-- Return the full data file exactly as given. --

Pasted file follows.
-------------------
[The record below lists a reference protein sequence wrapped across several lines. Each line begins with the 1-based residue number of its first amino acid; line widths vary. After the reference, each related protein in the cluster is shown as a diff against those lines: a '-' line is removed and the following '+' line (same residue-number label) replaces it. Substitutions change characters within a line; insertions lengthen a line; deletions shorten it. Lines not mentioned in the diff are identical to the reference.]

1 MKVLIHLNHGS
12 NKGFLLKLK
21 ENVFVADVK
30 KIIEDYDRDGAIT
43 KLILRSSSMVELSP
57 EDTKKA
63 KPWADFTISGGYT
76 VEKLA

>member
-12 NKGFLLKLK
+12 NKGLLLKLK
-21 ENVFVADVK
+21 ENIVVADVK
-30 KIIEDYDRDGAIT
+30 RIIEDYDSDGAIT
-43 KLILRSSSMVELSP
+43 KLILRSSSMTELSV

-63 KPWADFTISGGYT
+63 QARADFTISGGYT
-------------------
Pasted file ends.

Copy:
[The record below lists a reference protein sequence wrapped across several lines. Each line begins with the 1-based residue number of its first amino acid; line widths vary. After the reference, each related protein in the cluster is shown as a diff against those lines: a '-' line is removed and the following '+' line (same residue-number label) replaces it. Substitutions change characters within a line; insertions lengthen a line; deletions shorten it. Lines not mentioned in the diff are identical to the reference.]

1 MKVLIHLNHGS
12 NKGFLLKLK
21 ENVFVADVK
30 KIIEDYDRDGAIT
43 KLILRSSSMVELSP
57 EDTKKA
63 KPWADFTISGGYT
76 VEKLA

>member
-12 NKGFLLKLK
+12 NKGLLLKLK
-21 ENVFVADVK
+21 ENIVVADVK
-30 KIIEDYDRDGAIT
+30 RIIEDYDSDGAIT
-43 KLILRSSSMVELSP
+43 KLILRSSSMTELSV

-63 KPWADFTISGGYT
+63 QARADFTISGGYT